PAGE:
Blaise Pascal and Pierre de Fermat invented probability theory to solve a gambling problem.

Pascal and Fermat, the Fathers of Probability Theory

Blaise Pascal and Pierre de Fermat invented probability theory in 1654 to solve a gambling problem related to expected outcomes.

An intellectual friend of Pascal’s wanted to figure out the best time to bet on a dice game, and how to fairly divide the stakes if the game was stopped midway through. He asked his 16-year-old mega-genius friend Pascal for help. Pascal worked out the answer with another math genius of the time Pierre de Fermat. The correspondence between Pascal and Fermat contains the foundation of modern probability theory, specifically expectation value.[1]

The videos below explain Pascal, Fermat, and finally the problem of points, over which probability theory was first developed by Pascal and Fermat.

PHILOSOPHY – Blaise Pascal. Pascal revolutionized mathematics in his early years, then moved on to science where he dabbled in gambling again by inventing the Roulette wheel while exploring perpetual motion. He then mostly gave up on math and science to become one of history’s most famous philosophers in the ripe old age of twenty-something (26 if the above video is correct) after a spiritual experience. Pascal had poor health, especially after his 18th year, and his death came just two months after his 39th birthday.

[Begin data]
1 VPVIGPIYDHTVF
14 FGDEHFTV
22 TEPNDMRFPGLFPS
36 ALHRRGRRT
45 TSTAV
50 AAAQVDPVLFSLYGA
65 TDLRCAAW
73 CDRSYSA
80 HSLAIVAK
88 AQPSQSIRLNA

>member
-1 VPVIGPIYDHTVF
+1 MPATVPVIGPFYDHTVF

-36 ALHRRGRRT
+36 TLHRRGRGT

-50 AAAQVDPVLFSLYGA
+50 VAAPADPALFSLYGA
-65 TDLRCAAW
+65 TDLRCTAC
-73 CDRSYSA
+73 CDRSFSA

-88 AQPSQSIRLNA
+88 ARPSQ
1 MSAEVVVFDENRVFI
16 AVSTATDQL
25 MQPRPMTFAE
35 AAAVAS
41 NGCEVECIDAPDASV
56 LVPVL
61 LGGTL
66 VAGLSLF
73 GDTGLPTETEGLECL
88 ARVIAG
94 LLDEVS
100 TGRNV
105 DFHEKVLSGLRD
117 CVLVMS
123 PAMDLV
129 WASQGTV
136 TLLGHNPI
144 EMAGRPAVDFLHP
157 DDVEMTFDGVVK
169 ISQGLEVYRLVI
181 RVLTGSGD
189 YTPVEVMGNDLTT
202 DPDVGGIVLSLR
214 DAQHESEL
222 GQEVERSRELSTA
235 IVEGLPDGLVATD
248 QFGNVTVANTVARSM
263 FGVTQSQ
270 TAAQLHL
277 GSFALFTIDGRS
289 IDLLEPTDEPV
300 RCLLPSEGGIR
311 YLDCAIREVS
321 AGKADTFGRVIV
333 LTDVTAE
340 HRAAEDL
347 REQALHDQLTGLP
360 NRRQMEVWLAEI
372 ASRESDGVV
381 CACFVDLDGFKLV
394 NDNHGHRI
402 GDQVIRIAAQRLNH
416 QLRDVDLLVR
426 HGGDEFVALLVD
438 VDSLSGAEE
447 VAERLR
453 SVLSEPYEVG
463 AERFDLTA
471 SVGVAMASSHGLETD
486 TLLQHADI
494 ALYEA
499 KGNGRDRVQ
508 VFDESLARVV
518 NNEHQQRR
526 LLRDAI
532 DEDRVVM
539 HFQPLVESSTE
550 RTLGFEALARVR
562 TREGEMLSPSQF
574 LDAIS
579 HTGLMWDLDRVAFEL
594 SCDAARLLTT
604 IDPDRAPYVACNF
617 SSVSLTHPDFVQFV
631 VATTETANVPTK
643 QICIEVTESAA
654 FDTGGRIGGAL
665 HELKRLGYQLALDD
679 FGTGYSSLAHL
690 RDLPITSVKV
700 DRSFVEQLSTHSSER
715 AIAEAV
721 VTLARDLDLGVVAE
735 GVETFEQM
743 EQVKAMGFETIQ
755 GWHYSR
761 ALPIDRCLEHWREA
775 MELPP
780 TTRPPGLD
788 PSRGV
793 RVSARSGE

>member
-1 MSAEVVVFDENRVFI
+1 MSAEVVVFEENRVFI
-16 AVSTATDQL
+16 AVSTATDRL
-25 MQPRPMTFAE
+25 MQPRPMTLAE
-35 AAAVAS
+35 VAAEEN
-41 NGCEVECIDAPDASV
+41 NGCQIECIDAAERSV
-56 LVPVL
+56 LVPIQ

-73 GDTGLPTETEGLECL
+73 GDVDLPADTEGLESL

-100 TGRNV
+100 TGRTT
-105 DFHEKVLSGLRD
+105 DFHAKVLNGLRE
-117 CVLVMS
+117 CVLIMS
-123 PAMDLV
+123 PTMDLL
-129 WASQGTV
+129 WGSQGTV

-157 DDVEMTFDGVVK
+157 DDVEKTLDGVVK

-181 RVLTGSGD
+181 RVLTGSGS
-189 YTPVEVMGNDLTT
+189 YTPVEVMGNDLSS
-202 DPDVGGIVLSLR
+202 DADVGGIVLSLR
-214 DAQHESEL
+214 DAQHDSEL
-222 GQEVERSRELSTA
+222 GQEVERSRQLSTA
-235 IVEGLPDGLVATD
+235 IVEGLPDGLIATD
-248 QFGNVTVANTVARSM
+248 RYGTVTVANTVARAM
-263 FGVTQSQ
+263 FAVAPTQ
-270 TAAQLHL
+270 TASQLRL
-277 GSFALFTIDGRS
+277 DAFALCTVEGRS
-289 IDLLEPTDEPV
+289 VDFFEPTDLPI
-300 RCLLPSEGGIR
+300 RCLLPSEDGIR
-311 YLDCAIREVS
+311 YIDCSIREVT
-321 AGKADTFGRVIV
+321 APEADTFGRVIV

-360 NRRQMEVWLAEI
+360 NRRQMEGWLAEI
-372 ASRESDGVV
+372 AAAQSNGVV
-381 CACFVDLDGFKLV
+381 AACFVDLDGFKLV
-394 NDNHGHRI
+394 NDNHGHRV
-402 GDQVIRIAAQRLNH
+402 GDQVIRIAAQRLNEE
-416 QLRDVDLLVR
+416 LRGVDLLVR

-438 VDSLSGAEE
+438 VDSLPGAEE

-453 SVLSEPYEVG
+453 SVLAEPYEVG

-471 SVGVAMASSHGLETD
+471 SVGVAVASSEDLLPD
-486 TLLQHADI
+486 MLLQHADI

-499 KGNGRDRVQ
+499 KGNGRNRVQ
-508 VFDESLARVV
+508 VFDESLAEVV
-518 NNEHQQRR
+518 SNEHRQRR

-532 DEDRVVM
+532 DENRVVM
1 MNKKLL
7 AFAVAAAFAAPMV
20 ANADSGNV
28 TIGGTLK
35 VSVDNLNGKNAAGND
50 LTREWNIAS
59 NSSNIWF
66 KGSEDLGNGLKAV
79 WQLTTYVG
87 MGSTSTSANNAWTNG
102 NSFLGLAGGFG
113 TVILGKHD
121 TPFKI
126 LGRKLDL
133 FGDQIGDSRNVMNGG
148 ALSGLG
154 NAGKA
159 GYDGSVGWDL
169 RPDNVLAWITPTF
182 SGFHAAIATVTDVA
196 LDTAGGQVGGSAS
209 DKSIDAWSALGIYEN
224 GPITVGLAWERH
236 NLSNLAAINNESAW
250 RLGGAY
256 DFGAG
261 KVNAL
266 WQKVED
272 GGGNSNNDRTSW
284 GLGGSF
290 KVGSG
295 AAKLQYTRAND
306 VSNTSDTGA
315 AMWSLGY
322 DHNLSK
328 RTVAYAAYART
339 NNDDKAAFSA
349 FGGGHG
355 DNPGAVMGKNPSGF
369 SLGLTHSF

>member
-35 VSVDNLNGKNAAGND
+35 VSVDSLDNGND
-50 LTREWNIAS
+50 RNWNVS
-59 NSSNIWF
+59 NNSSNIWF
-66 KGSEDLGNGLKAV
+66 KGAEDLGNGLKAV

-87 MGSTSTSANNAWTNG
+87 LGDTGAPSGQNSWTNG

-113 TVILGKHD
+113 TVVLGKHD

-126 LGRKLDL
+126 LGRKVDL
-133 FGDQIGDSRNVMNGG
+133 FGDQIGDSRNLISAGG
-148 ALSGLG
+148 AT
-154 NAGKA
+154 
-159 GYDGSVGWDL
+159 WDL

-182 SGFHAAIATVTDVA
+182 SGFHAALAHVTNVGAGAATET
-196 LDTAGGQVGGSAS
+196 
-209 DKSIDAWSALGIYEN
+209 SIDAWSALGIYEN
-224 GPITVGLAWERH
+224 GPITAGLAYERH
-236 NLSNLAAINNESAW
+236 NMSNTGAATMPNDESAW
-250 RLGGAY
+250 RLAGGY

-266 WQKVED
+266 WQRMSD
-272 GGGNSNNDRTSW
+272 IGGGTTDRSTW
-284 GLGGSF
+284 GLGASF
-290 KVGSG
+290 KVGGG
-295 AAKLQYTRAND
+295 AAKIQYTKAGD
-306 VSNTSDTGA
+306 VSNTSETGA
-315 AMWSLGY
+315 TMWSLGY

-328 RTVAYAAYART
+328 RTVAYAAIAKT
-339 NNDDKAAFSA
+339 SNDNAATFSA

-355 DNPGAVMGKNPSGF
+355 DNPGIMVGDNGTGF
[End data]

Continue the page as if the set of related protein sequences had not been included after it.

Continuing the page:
Fermat’s Theorems – Professor Raymond Flood. Fermat, like Pascal, was integral in many discoveries outside of probability including infinitesimal calculus (which Newton and Leibniz built on) and analytical geometry (Descartes and Fermat can be considered the fathers of analytical geometry).

FACT: Pascal was notably only 16 when he and Fermat discovered the fundamental theories related to probability and odds. Later in life his famous philosophical concept “pascal’s wager” (the argument that it is in one’s own best interest to behave as if God exists since the possibility of eternal punishment in hell outweighs any advantage of believing otherwise) plays off his work in probability.